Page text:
Carol lacks the chemistry to deliver an affecting story, but its compensated with deft direction, purposeful cinematography, detailed production design, and Oscar worthy performances that effectively conveys the unspoken language of attraction and love.
Set in 1950s New York, two women from very different backgrounds find themselves in the throes of love. A young woman in her 20s, Therese Belivet (Rooney Mara), is a clerk working in a Manhattan department store and dreaming of a more fulfilling life when she meets Carol (Cate Blanchett), an alluring woman trapped in a loveless, convenient marriage. As an immediate connection sparks between them, the innocence of their first encounter dims and their connection deepens.
As Hollywood gets hammered with issues about diversity and equality, some fat cats are taking advantage of the situation for profit and prestige. As expected, Weinstein wouldn’t pass up the opportunity to adapt one of the most popular lesbian books especially when it has the potential to add more trophies on his rack.
Cynicism aside and fairness in consideration, The Price of Salt is an important movie that’s needed to be made in a more accessible format. Carol is 11 years in the making and does benefit from his company’s proven experience in turning everyday lives into moving pieces worthy of Oscar gold.
The trailer already gives us a glimpse of the Super 16mm with a muted color palette and detailed production that enables the movie to attain a look that stays true to its period. The cinematography (Edward Lachman) and film direction (Todd Haynes) are used purposefully to establish the theme of longing and loneliness while also capturing and conveying the nuances of a developing attraction between two women. Camerawork is expertly used to communicate thoughts hidden in plain sight and highlights subtleties exchanged between them. In one scene, the camera frames Carol and Therese as they talk over a purchase in a department store, showing each giving a hint of more than just casual glances.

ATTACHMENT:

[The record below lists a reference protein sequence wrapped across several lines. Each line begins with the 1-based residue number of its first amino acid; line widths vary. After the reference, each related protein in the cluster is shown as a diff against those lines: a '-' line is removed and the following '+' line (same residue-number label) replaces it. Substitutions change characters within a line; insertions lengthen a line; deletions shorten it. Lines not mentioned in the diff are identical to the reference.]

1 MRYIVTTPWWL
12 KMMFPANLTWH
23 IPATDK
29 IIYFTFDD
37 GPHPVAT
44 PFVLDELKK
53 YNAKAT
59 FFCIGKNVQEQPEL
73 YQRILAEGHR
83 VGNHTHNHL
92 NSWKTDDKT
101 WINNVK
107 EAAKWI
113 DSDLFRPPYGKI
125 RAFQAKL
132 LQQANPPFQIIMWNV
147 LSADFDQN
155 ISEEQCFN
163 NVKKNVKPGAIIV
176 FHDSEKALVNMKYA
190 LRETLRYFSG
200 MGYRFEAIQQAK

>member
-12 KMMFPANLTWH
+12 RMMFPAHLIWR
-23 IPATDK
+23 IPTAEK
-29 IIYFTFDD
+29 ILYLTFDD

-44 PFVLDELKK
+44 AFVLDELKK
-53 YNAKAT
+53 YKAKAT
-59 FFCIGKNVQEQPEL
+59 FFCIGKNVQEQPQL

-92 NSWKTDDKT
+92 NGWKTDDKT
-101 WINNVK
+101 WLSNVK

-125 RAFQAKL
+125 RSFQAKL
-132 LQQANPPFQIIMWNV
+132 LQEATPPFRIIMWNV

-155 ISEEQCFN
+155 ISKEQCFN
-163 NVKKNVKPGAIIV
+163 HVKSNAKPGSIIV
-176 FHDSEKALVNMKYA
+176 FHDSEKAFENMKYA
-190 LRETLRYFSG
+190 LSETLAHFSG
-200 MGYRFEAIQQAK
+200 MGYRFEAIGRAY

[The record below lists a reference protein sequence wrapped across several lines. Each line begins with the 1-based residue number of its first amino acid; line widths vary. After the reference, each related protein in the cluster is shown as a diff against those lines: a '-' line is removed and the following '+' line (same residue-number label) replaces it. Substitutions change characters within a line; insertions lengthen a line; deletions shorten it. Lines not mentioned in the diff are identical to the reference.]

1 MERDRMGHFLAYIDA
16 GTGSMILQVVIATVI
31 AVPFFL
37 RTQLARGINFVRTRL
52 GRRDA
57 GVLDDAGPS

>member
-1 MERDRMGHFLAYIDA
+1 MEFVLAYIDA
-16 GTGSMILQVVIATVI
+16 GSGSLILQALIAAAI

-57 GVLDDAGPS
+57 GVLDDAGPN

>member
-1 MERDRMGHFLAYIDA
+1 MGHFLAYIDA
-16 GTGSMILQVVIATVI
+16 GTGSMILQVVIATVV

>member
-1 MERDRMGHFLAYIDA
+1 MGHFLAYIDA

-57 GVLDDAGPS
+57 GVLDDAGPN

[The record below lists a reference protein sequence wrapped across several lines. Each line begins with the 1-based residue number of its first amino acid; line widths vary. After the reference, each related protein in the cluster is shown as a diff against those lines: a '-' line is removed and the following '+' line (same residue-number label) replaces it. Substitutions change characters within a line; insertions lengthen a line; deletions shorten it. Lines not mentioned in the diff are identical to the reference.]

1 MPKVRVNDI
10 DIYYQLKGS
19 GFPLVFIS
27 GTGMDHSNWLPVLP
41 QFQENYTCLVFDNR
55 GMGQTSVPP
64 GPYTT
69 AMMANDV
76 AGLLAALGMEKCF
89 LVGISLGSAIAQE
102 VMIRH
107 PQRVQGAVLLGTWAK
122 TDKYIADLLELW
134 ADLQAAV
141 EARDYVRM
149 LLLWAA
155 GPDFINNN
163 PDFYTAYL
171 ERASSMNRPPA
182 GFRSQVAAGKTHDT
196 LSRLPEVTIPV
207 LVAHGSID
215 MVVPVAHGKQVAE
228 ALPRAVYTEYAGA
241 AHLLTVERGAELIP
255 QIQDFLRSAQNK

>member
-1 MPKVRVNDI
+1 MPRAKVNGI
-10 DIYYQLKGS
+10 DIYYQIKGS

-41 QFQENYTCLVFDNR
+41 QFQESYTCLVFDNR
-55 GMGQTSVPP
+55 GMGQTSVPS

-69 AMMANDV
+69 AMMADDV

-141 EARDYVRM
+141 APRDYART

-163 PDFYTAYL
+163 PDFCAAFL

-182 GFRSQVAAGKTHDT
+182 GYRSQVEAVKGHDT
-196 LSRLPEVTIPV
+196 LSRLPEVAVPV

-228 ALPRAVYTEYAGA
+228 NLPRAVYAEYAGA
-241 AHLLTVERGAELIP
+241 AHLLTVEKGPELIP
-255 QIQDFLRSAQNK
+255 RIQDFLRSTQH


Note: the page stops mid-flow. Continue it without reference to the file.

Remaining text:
The well written script (Phyllis Nagy) provides plenty of moments such as this that provides us clues to Carol’s hidden life and Therese’ self-discovery, which turn this visually well executed movie into an intelligent and engaging chronology of two characters ahead of their time.
Performances, as expected from Cate Blanchett and Rooney Mara are superb. Carol is cunningly forward but thanks to Blanchett’s performance you can see that these slightly predatory advances are from a woman who has been kept from her desires, making her character sympathetic. Therese is guarded but unafraid of following her feelings, portrayed deftly by Rooney Mara who resembles an innocent Audrey Hepburn. The rest of the cast, including the reliable Kyle Chandler and Sara Paulson are great in providing a construct for the couple’s lives and obligations.
As much there is plenty to appreciate about the technical prowess of this movie, Carol’s love story leaves much to be desired. The movie offers little of the romantic spark between two women. The audience will see two people trying to start a romantic relationship, rather than watch a love story unfold. The two leads don’t have chemistry that an erotic love scene becomes another nicely shot moment. You’ may find yourself looking more at the scenery rather than the people in it.
Still, there are plenty to admire in Carol’s moments. It shows two women from different backgrounds yet similar positions in life. Their experience may differ but both are longing to be their true selves. It’s able to portray a love that cannot be said, only hinted, and left to be understood without a word. You can feel that there is something between Carol and Therese and the way that force spills over their accepted yet societal dictated lives.
Overall and fortunately, Carol is a beautiful adaptation and one of the best lesbian movies of the year next to Duke of Burgundy. It’s an obvious Oscar vehicle for Cate Blanchett and its awards strategist producer, but it can’t also be denied that it is a well made movie made at the right time.
My Rating: 9/10